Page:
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    I have used MEK to "burn" through the pink extruded 2" foam that I used. I was making bar ditches along the side of the roadbed. You have to be careful with the MEK, for sure, cause too many dribbles might go completely through foam. A lot easier than digging out the foam.

    Carl
     
  9. DCESharkman

    DCESharkman TrainBoard Member

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    MEK is nasty stuff, and if I remember correctly a carcinogen
     
  10. Joe Lovett

    Joe Lovett TrainBoard Member

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    We used MEK by the gallons in the aircraft industry, it was banned in California in 1984 and in Oklahoma about 1996.

    I suggest not using it because of the risk of cancer and because of the fumes not to mention the mess.

    When I cut foam I use a keyhole saw or hot wire cutter.

    Joe
     
  11. Hytec

    Hytec TrainBoard Member

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    Therefore, I stand beside the box cutter method. It's benign, cold, and not cancerous.
     
  12. Tony Burzio

    Tony Burzio TrainBoard Supporter

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    I prefer a small linoleum router for streams, using a round bit. Makes a very nice stream bottom, and it’s very easy to meander. $30 at harborfreight.
     
  13. BoxcabE50

    BoxcabE50 Staff Member TrainBoard Supporter

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    Am not familiar with this tool. Can you post a link?
     
  14. Tony Burzio

    Tony Burzio TrainBoard Supporter

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  15. qquake2k

    qquake2k TrainBoard Member

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    I wondered about using a router. HF used to have a trim router for $20, but I don't see it on their website.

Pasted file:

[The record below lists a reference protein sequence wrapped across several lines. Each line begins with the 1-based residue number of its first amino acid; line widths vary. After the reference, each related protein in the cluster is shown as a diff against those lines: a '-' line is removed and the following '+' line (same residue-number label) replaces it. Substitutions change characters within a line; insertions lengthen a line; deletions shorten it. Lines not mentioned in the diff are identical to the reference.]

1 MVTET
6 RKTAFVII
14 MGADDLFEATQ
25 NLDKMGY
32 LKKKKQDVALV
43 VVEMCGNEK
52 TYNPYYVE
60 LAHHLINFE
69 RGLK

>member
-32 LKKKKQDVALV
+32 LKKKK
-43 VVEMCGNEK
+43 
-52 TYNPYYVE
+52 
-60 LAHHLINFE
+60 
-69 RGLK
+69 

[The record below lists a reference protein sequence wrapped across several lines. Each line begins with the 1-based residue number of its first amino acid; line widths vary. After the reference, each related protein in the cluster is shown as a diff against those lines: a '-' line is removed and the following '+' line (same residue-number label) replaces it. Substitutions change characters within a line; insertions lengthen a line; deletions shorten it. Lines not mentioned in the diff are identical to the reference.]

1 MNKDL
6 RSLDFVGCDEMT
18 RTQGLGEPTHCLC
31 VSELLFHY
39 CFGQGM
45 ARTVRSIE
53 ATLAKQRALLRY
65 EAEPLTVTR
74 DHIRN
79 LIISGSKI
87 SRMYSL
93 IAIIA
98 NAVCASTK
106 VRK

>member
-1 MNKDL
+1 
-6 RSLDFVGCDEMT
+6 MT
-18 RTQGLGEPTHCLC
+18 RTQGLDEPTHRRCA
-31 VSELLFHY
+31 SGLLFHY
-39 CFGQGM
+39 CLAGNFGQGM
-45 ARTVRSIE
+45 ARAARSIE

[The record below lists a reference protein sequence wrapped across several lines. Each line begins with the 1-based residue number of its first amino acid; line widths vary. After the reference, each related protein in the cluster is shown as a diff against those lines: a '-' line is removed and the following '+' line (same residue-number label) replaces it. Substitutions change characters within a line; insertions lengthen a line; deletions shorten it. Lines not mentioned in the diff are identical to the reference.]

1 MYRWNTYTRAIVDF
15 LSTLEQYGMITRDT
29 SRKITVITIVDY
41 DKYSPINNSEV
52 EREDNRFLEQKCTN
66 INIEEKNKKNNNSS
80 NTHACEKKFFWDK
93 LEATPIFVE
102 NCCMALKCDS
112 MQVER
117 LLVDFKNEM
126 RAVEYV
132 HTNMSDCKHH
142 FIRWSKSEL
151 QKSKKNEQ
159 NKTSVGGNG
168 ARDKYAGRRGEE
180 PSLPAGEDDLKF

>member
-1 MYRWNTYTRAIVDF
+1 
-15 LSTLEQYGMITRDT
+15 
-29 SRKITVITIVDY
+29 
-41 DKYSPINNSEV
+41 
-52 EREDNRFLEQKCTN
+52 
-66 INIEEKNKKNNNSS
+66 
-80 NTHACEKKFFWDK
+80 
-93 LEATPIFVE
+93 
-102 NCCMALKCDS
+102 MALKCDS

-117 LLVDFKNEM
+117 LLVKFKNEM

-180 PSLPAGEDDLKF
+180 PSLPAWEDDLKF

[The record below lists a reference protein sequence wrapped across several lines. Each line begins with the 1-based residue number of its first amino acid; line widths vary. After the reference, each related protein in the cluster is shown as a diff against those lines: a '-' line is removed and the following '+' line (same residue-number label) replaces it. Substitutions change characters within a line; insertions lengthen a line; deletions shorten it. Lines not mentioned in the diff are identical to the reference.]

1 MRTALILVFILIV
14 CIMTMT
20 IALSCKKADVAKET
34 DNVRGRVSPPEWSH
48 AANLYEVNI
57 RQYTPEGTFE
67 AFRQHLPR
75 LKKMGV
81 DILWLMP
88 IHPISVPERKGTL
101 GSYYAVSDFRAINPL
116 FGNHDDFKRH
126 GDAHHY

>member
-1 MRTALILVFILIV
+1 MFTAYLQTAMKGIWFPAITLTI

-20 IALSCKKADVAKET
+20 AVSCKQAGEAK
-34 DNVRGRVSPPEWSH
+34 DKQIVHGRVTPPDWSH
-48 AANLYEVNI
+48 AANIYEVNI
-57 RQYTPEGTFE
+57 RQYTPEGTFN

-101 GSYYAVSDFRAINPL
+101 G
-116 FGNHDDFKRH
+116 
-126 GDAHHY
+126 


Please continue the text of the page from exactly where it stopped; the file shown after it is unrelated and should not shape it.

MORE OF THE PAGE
16. Run8Racing

    Run8Racing TrainBoard Member

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    Do not mess with MEK at all. Used it aircraft maintenance once while in the USN. In training, we were told if it gets on your finger, it soaks in and you will taste it in 5 seconds. They were wrong. It took 9 seconds !!! DON'T mess with it !!!
     
  17. qquake2k

    qquake2k TrainBoard Member

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    I wonder if a ball end or round nose bit in a die grinder would do it.
     

    Attached Files:

    BoxcabE50 likes this.
  18. BoxcabE50

    BoxcabE50 Staff Member TrainBoard Supporter

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    A set of die grinder bits. Or, as we used to reference them, "burrs".
     
  19. qquake2k

    qquake2k TrainBoard Member

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    Yes, I've heard them called "burrs" and "dental burrs" (for the smaller ones). I'm guessing it would create an unholy mess, but I'll be doing it outside.
     
  20. Tony Burzio

    Tony Burzio TrainBoard Supporter

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    A grinder with a depth foot is called a router... :)